Lawyers warn Saudi Aramco of New York IPO litigation risks
Saudi Arabia is nearing a long-awaited decision on the main international stock exchange for the initial public offering of its state energy company, with lawyers advising the kingdom that a New York listing poses the greatest litigation risk of any jurisdiction.
White & Case, Saudi Aramco’s legal firm on the float, and others offering informal counsel have in recent weeks briefed top oil executives and the kingdom’s highest authorities, emphasising the US’s litigious culture, four people familiar with the matter have said.
The advice comes as a trade body representing the UK’s largest asset managers with £5.7tn in assets warned that no exceptions should be made to current rules requiring new “premium” London listings to float 25 per cent of their shares to gain inclusion into the FTSE indices. The Saudi government plans to sell less than 5 per cent of the company’s equity in a listing.
The kingdom’s powerful deputy crown prince Mohammed bin Salman, who is the ultimate head of the country’s oil affairs, is expected to make a final decision within weeks, according to an internal timetable.
A New York Stock Exchange listing alongside one on Saudi Arabia’s Tadawul exchange has been the favoured listing option, according to documents seen by the Financial Times. Saudi officials and Saudi Aramco’s financial advisers believe it is the venue with the deepest pool of investors and the most prestigious.
A premium category listing on the London Stock Exchange alongside a domestic offering is seen as the next best option, followed by a standard listing on the LSE, the documents show.
Legal counsel, which usually takes precedence over advice from financiers, implies London is now the frontrunner.
“The company is very conservative,” said one person briefed on the matter. Saudi Aramco’s assets in the US, including the country’s biggest refinery Motiva, were more vulnerable to legal action, he said. “It would be reckless to list in New York when advised so strongly against it,” he said.
The legal risks arising from a New York listing include new US terrorism legislation that could allow families of the victims of the 9/11 terror attacks to sue Saudi Arabia. In addition, Saudi Aramco could face class-action litigation should it not comply with strict rules from US regulators on reserves and data disclosure for oil companies. Aggressive shareholder lobby groups in the US are also seen as a threat.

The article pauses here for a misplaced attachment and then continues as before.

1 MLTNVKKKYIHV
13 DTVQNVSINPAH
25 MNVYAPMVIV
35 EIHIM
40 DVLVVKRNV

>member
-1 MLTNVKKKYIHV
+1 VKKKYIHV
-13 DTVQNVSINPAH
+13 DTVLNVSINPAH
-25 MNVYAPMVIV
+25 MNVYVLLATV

Lawyers still say they can defend Saudi Aramco in any jurisdiction, and London too has its obstacles. Chris Cummings, chief executive of the UK’s Investment Association, wrote last week to the financial regulator as part of a consultation over stock market listings that the rules should be maintained “irrespective of the size of the company being listed”.
While the letter to the Financial Conduct Authority did not mention Saudi Aramco by name, it said that the current prevention of companies with a less than 25 per cent free float being accepted into the FTSE 100 should “be preserved at all costs”.
The UK financial watchdog is exploring ways to create an international segment to accommodate certain overseas companies. Although regulators have not named Saudi Aramco, it is expected exceptions will be made for the state-owned entity, including allowing it to have a premium listing, one person said.
Company executives and advisers to Saudi Aramco are pushing for a swift decision on the international exchange to push forward with other crucial IPO planning milestones — from governance structures to investor marketing.
The IPO team has been instructed by Riyadh to bring forward the IPO launch date — from the latter half of 2018 to the second quarter, three people have said. Insiders say the original timeframe is still the most likely.
A London listing would be a blow for Prince Mohammed, who has privately pushed for New York, several people have said. However, in a shift from his previous stance, the 31-year-old royal has asked advisers to analyse how capital raising will be affected should New York be excluded, one person said.
Saudi Aramco and White & Case declined to comment.
Additional reporting by Arash Massoudi and Robert Smith